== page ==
EU private agrifood standards in African high-value crops: pesticide use and farm-level productivity
In parallel with changes in official standards, supermarket chains in Europe have developed prescriptive, production-oriented standards, e.g. the European Union Retailers Produce Working Group for Good Agricultural Practices (GlobalGAP), and are asking their suppliers for produce to be certified according to food-safety and quality standards. There are concerns that the proliferation and enhanced stringency of standards that are imposed by high-income countries can negatively affect the competitiveness of producers in developing countries and impede actors from entering or even remaining in high-value food markets. Yet, in some cases, others argue that such standards can play a positive role, providing the catalyst and incentives for the modernization of export supply and regulatory systems and the adoption of safer and more sustainable production practices. This article provides an empirical analysis of EU private food-safety standards impact on pesticide use and farm-level productivity among smallholder export vegetable producers in Kenya. We apply an extended three-stage damage control production framework that accounts for multiple endogeneity problems to farm-level data collected from a random cross-section sample of 439 small-scale vegetable producers. Estimation results show that export producers complying with private standards significantly use less toxic pesticides; however there is no significant difference on the total quantity of pesticides used. Contrary to findings elsewhere, the econometric evidences here show that export vegetable farmers in Kenya use pesticide below the economic optimum. The third stage structural revenue model results demonstrate a positive and significant impact of standards adoption on revenue of vegetable production. While food safety and quality standards can be a barrier for resource poor smallholders to maintain their position in the lucrative export markets, they can also induce positive changes in production systems of small-scale farmers who adopt it as shown by the results presented. Generally this article partly supports the notion that adoption of emerging food-safety standards can serve as a catalyst in transforming the production systems of developing countries towards safer and more sustainable production.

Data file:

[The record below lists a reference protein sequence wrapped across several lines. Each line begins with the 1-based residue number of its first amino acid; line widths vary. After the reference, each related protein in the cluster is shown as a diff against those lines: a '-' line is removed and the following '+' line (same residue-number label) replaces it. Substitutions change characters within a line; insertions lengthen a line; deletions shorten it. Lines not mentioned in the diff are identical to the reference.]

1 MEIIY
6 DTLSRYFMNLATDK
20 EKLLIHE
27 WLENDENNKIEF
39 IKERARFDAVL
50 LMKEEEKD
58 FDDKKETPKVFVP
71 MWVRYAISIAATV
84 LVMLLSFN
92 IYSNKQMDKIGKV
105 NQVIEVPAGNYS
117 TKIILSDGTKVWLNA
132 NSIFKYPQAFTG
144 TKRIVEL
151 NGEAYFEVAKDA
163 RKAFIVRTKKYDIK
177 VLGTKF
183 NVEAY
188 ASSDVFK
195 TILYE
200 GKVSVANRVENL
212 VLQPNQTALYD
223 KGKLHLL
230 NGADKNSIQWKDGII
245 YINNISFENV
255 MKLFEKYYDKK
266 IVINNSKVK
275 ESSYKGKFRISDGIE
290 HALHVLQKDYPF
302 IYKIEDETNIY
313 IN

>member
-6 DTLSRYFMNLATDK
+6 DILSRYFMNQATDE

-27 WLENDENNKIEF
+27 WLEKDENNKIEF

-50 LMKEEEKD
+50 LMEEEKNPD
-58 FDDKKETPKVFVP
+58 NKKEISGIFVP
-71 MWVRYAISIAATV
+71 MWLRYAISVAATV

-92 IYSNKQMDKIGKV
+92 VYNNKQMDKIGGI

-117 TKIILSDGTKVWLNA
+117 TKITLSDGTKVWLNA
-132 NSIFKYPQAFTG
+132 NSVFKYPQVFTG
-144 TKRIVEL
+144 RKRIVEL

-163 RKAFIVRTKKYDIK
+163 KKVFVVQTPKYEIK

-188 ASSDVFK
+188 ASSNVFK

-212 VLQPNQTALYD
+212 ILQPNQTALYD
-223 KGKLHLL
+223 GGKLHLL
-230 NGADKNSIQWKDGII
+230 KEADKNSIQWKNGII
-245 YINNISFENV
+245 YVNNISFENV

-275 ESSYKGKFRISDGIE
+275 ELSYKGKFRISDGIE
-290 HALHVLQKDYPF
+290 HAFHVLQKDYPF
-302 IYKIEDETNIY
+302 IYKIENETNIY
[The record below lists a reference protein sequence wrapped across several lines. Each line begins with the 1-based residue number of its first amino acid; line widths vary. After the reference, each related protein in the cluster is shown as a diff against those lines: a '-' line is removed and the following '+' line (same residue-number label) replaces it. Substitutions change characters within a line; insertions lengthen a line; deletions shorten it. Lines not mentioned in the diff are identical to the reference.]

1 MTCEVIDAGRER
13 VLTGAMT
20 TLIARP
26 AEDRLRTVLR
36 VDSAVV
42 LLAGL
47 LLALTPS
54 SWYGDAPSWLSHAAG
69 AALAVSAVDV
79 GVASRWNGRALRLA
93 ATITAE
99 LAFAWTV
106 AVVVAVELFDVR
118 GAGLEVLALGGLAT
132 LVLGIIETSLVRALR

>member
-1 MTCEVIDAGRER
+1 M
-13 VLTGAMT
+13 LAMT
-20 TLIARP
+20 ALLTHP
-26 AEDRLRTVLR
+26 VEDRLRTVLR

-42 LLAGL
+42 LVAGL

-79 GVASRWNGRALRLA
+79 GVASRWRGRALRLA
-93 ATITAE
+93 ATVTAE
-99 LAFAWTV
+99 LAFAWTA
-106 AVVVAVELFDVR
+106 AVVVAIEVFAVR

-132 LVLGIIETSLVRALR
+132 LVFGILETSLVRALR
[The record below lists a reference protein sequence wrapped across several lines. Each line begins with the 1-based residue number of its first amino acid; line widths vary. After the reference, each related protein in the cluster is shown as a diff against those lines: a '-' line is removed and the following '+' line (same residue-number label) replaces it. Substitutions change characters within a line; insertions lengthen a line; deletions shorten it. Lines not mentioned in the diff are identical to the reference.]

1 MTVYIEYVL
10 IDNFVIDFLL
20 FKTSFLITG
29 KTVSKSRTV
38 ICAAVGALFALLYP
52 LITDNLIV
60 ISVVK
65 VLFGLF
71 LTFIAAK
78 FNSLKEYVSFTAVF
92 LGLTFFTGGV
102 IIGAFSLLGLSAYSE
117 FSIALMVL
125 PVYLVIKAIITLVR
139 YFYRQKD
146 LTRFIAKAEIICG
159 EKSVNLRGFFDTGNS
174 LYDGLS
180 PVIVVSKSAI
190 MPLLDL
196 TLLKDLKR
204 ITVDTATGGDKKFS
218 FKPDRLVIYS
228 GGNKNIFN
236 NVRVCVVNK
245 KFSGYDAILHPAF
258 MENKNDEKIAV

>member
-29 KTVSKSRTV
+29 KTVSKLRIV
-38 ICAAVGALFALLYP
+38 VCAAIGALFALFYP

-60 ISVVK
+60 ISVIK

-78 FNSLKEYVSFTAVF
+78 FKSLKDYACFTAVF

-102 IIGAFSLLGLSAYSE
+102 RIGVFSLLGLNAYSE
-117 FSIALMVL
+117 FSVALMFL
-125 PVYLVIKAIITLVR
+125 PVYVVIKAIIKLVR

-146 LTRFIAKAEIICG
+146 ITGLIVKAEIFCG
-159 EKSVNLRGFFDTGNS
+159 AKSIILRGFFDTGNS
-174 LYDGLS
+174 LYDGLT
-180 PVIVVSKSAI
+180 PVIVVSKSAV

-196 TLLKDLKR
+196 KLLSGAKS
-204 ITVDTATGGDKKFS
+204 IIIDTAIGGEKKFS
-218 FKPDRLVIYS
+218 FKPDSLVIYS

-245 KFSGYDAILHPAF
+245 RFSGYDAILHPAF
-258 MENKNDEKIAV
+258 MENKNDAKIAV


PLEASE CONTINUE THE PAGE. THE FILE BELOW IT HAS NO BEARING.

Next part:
|Date of creation:||2008|
|Date of revision:|
|Contact details of provider:|| Web page: http://www.eaae.org|
More information through EDIRC
References listed on IDEAS
Please report citation or reference errors to , or , if you are the registered author of the cited work, log in to your RePEc Author Service profile, click on "citations" and make appropriate adjustments.:
- Wilson, Clevo & Tisdell, Clement A., 2000.
"Why farmers continue to use pesticides despite environmental health and sustainability costs,"
Economics, Ecology and Environment Working Papers
48363, University of Queensland, School of Economics.
- Wilson, Clevo & Tisdell, Clem, 2001. "Why farmers continue to use pesticides despite environmental, health and sustainability costs," Ecological Economics, Elsevier, vol. 39(3), pages 449-462, December.
- AUGIER Patricia & GAZIOREK Michael & LAITONG Charles, 2004.
"The Impact of Rules of Origin On Trade Flows,"
- Maertens, Miet & Swinnen, Johan F.M., 2006. "Standards as Barriers and Catalysts for Trade and Poverty Reduction," 2006 Annual Meeting, August 12-18, 2006, Queensland, Australia 25772, International Association of Agricultural Economists.
- Rivers, Douglas & Vuong, Quang H., 1988. "Limited information estimators and exogeneity tests for simultaneous probit models," Journal of Econometrics, Elsevier, vol. 39(3), pages 347-366, November.
- Jaffee, Steven & Henson, Spencer, 2004. "Standards and agro-food exports from developing countries: rebalancing the debate," Policy Research Working Paper Series 3348, The World Bank.
When requesting a correction, please mention this item's handle: RePEc:ags:eaae08:44145. See general information about how to correct material in RePEc.
For technical questions regarding this item, or to correct its authors, title, abstract, bibliographic or download information, contact: (AgEcon Search)
If you have authored this item and are not yet registered with RePEc, we encourage you to do it here. This allows to link your profile to this item. It also allows you to accept potential citations to this item that we are uncertain about.
If references are entirely missing, you can add them using this form.
If the full references list an item that is present in RePEc, but the system did not link to it, you can help with this form.
If you know of missing items citing this one, you can help us creating those links by adding the relevant references in the same way as above, for each refering item. If you are a registered author of this item, you may also want to check the "citations" tab in your profile, as there may be some citations waiting for confirmation.
Please note that corrections may take a couple of weeks to filter through the various RePEc services.